The blessings of peace, contrasted with the calamities of war, must make the return of it gratefid to every well-wisher to his country, and sure I am, except the self-interested man, whose feelings
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of humanity are absorbed in his own selfishness, there is no one who does not rejoice in the circumstance of peace.
Is it not a cause for our rejoicing that we can sit down in the expressive language of holy writ — " Every man under his own vine and under his *^ own fig-tree?'' — That we can, in the tranquil bosoms of our own homes, find that inward satisfaction resulting from the consideration, that peace is returned to our land, and that wild havoc rages no
more? — Happy are we in our situation as an island ! The dreadful scenes of war can but rarely reach our dwellings, while the invincible valour of the British navy guards our coasts. Let not this circumstance lose its energy on your minds; let it excite you to gratitude to God, who " Maketh w ars '^ to cease in all the world ; who breaketh the bow, " and knappeth the spear asunder."
With war, we may be assured, all its concomitant train of evils will vanish. Plentiful through the blessing of God, was the harvest of last year, and the dread of scarcity was thereby removed : let us but beseech the God, who croWneth the year with
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his goodness, to make the next equally so; and then we may reasonably hope, the necessaries of life will be within the reach of industry and frugality. Happy, unspeakably happy is that man, who can, with pleasure and satisfaction, enjoy the calm
delights of a tranquil home -, and with every pleasing reflection, that springs from a love of concord and harmony, can relish the fruits of his industry and sobriety; and with a truly tender anxiety for the peace of bis native land, can rejoice in its possession of that invaluable blessing, and contribute to its preservation, by his duty to his God, loyalty to his sovereign, and love to his neighbour ! Can he be impressed with these sentiments, which lead him to the adoration of the Supreme Being, the Deity, who beholds him with a gracious eye, and not be inspired with the liveliest gratitude for the blessings which surround his humble dwelling? Will he not rather be zealous to evince that gratitude by studying the precepts of his blessed Son, who has taught him to subdue the tempestuous passions of his nature, and to look beyond the tumultuous billows of this stormy life, to that celestial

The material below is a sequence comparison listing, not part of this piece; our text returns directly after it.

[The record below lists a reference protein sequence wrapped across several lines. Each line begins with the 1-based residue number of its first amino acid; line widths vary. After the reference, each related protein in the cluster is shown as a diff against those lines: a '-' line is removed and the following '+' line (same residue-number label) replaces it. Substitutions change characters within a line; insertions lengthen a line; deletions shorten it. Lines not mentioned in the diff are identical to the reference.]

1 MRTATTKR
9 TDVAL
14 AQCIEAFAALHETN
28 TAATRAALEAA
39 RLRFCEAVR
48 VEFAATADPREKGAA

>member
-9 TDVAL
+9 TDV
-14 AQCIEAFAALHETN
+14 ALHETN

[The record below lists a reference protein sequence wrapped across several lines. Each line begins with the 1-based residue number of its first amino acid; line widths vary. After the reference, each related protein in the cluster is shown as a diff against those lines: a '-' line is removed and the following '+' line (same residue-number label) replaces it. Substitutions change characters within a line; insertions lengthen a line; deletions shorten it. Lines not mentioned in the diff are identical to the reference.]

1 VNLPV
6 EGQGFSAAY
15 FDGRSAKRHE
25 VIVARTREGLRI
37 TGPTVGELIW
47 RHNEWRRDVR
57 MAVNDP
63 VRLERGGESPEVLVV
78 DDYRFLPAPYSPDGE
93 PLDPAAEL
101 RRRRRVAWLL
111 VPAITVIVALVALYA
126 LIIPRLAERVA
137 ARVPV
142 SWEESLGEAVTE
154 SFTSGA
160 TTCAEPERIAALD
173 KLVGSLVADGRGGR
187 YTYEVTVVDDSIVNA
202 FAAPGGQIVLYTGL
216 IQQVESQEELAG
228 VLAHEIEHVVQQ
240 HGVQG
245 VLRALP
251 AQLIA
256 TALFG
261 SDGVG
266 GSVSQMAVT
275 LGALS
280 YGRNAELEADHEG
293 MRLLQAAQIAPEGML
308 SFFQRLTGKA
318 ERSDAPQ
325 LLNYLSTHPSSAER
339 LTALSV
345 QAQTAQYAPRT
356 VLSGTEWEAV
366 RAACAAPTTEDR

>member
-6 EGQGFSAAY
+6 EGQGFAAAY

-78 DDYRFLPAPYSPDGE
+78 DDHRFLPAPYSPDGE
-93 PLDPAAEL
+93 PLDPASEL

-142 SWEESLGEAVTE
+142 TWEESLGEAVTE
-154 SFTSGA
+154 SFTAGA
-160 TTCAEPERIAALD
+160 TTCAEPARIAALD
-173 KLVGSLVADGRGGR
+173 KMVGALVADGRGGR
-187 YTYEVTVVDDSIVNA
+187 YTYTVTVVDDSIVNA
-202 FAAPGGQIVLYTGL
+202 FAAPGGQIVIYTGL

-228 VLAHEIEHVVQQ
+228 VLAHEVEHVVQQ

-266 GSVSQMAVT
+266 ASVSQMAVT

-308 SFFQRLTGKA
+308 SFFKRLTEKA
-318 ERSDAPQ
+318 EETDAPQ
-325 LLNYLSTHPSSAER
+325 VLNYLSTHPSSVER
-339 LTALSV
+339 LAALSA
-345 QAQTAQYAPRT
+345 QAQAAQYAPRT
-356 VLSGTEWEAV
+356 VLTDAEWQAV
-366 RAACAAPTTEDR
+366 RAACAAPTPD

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shore, where serenity and love dwell eternally; where the God of peace displays his mild benevolence, and extends the sceptre of mercy to the pe-
nitent and believing christian ?
When this is the case; — when we make the blessings we enjoy, in how small a portion soever allotted to us, a motive for contentment and resignation, by subjugating our passions, and by that means, make them conducive to our happiness in this life, and productive of our immortal felicity in the next; then do we prove ourselves worthy of the blessings of peace: but when we give way to the current of our passions, and suffer them t6 overrule the mild dictates of reason, we may then bid adieu to composure of mind: peace will fly from our bosoms, and we shall never be able to regain it in this life, nor enjoy it in that which is to come.
Let me here appeal to yourselves: — When you come hither to praise the God who has protected you through the week, and to thank him for your creation, preservation, and all the blessings of this life; do you not feel a conscious pleasure arising in your bosoms, from a conviction of your acting in
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conformity with your obligations as a christian? And when this duty of praise and thanksgiving is performed as it ought to be, each morning and evening in your closets, can any thing equal the mental satisfaction you experience, when on your knees you pour forth the effusions of gratitude to the bountiful Providence of God, who has given you that peace which the world cannot give; — has filled your bosoms with tranquillity, and rendered you capable of relishing the calm delights of a christian life?
Then suffer no opinions, however speciously urged, to rob you of this felicity: the God who made you — the Saviour Avho redeemed you — the Holy Ghost who sanctified you, have done for you what a whole life spent in praises and thanksgivings cannot repay. Surely then, my brethren, while a pleasure is found in those moments you devote to their service, let nothing prevent — let nothing obstruct your performance of your duty, and then you may securely defy the attempts of the infidel, to shake your faith.
Look to the death-bed of the unbeliever— draw